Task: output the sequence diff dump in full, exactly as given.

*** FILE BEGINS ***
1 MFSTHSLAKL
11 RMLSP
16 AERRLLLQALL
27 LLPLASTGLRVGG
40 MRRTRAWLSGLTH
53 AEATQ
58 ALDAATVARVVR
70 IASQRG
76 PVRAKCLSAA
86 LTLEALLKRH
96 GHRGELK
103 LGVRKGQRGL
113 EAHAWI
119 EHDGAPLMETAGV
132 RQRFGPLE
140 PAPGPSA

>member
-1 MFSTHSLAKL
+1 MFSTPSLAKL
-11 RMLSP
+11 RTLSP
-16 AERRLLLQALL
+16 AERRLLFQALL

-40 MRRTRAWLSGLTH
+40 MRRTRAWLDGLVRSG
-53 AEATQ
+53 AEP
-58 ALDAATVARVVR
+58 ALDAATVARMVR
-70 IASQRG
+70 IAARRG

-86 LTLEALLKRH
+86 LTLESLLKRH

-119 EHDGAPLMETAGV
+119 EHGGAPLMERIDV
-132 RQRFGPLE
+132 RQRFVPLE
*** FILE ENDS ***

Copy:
1 MFSTHSLAKL
11 RMLSP
16 AERRLLLQALL
27 LLPLASTGLRVGG
40 MRRTRAWLSGLTH
53 AEATQ
58 ALDAATVARVVR
70 IASQRG
76 PVRAKCLSAA
86 LTLEALLKRH
96 GHRGELK
103 LGVRKGQRGL
113 EAHAWI
119 EHDGAPLMETAGV
132 RQRFGPLE
140 PAPGPSA

>member
-1 MFSTHSLAKL
+1 MFSTPSLAKL
-11 RMLSP
+11 RTLSP
-16 AERRLLLQALL
+16 AERRLLFQALL

-40 MRRTRAWLSGLTH
+40 MRRTRAWLDGLVRSG
-53 AEATQ
+53 AEP
-58 ALDAATVARVVR
+58 ALDAATVARMVR
-70 IASQRG
+70 IAARRG

-86 LTLEALLKRH
+86 LTLESLLKRH

-119 EHDGAPLMETAGV
+119 EHGGAPLMERIDV
-132 RQRFGPLE
+132 RQRFVPLE